Preprints
https://doi.org/10.5194/hess-2023-269
https://doi.org/10.5194/hess-2023-269
25 Jan 2024
 | 25 Jan 2024
Status: a revised version of this preprint was accepted for the journal HESS and is expected to appear here in due course.

Leveraging a Novel Hybrid Ensemble and Optimal Interpolation Approach for Enhanced Streamflow and Flood Prediction

Mohamad El Gharamti, Arezoo RafieeiNasab, and James L. McCreight

Abstract. In the face of escalating instances of inland and flash flooding spurred by intense rainfall and hurricanes, accurately predicting rapid streamflow variations has become imperative. Traditional data assimilation methods face challenges during extreme rainfall events due to numerous sources of error, including model deficiencies, forcing biases and observational uncertainties. This study introduces a cutting-edge hybrid ensemble and optimal interpolation data assimilation scheme tailored to precisely and efficiently estimate streamflow during such critical events. Our hybrid scheme builds upon the ensemble-based framework of El Gharamti et al., integrating the flow-dependent background streamflow covariance with a climatological error covariance derived from historical model simulations. The dynamic interplay (weight) between the static background covariance and the evolving ensemble is adaptively computed both spatially and temporally. By coupling the National Water Model (NWM) configuration of the WRF-Hydro modeling system with the Data Assimilation Research Testbed (DART), we validate the performance of our hybrid prediction system using two impactful test cases: 1. West Virginia's flash flooding event in June 2016, and 2. Florida's inland flooding during Hurricane Ian in September 2022. Our findings reveal that the hybrid scheme significantly outperforms its ensemble counterpart, delivering enhanced streamflow estimates for both low and high flow scenarios, with an improvement of up to 50 %. This heightened accuracy is attributed to the climatological background covariance, mitigating bias and augmenting ensemble variability. The adaptive nature of the hybrid algorithm ensures reliability even with a very small time-varying ensemble. Moreover, this innovative hybrid data assimilation system propels streamflow forecasts up to 18 hours in advance of flood peaks, marking a substantial advancement in flood prediction capabilities.

Publisher's note: Copernicus Publications remains neutral with regard to jurisdictional claims made in the text, published maps, institutional affiliations, or any other geographical representation in this preprint. The responsibility to include appropriate place names lies with the authors.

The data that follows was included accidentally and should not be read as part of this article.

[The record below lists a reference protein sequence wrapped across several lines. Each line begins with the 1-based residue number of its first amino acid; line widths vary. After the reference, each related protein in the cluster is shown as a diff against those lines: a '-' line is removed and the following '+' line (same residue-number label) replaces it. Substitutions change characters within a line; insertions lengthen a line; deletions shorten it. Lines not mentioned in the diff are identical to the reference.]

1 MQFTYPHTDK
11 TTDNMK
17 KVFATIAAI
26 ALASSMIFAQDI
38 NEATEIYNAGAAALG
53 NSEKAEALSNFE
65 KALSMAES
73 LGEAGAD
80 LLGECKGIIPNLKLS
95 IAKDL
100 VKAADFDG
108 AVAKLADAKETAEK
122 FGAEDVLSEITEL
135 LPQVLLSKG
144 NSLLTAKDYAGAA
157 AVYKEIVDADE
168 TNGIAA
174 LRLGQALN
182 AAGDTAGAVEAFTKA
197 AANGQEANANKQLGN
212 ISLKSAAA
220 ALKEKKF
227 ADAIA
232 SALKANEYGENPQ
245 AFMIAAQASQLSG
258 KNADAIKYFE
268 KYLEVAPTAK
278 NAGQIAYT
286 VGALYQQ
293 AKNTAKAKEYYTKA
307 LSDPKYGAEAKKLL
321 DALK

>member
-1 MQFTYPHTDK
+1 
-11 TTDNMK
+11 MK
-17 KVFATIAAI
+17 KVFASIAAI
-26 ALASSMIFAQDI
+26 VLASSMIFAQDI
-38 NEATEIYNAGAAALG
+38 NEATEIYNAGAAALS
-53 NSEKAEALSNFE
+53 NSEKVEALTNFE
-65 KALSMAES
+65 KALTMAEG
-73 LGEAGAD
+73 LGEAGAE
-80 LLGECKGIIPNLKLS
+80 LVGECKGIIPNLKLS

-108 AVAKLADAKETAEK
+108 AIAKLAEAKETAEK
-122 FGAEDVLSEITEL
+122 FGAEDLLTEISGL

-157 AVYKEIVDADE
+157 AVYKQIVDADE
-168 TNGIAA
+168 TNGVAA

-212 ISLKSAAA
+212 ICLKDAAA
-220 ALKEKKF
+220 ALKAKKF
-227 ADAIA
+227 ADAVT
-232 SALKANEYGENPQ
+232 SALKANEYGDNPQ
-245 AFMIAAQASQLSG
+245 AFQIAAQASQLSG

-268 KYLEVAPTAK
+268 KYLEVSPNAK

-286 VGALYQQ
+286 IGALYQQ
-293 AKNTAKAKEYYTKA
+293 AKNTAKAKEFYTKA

Mohamad El Gharamti, Arezoo RafieeiNasab, and James L. McCreight

Status: closed

Comment types: AC – author | RC – referee | CC – community | EC – editor | CEC – chief editor | : Report abuse
  • RC1: 'Comment on hess-2023-269', Anonymous Referee #1, 11 Mar 2024
  • RC2: 'Comment on hess-2023-269', Anonymous Referee #2, 13 Mar 2024

Status: closed

Comment types: AC – author | RC – referee | CC – community | EC – editor | CEC – chief editor | : Report abuse
  • RC1: 'Comment on hess-2023-269', Anonymous Referee #1, 11 Mar 2024
  • RC2: 'Comment on hess-2023-269', Anonymous Referee #2, 13 Mar 2024
Mohamad El Gharamti, Arezoo RafieeiNasab, and James L. McCreight
Mohamad El Gharamti, Arezoo RafieeiNasab, and James L. McCreight

Viewed

Total article views: 461 (including HTML, PDF, and XML)
HTML PDF XML Total BibTeX EndNote
317 116 28 461 19 22
  • HTML: 317
  • PDF: 116
  • XML: 28
  • Total: 461
  • BibTeX: 19
  • EndNote: 22
Views and downloads (calculated since 25 Jan 2024)
Cumulative views and downloads (calculated since 25 Jan 2024)

Viewed (geographical distribution)

Total article views: 468 (including HTML, PDF, and XML) Thereof 468 with geography defined and 0 with unknown origin.
Country # Views %
  • 1
1
 
 
 
 
Latest update: 15 Jun 2024
Download
Short summary
This study introduces a hybrid data assimilation scheme for precise streamflow predictions during intense rainfall and hurricanes. Tested in real events, it outperforms traditional methods by up to 50 %, utilizing ensemble and climatological background covariances. The adaptive algorithm ensures reliability with a small ensemble, offering improved forecasts up to 18 hours in advance, marking a significant advancement in flood prediction capabilities.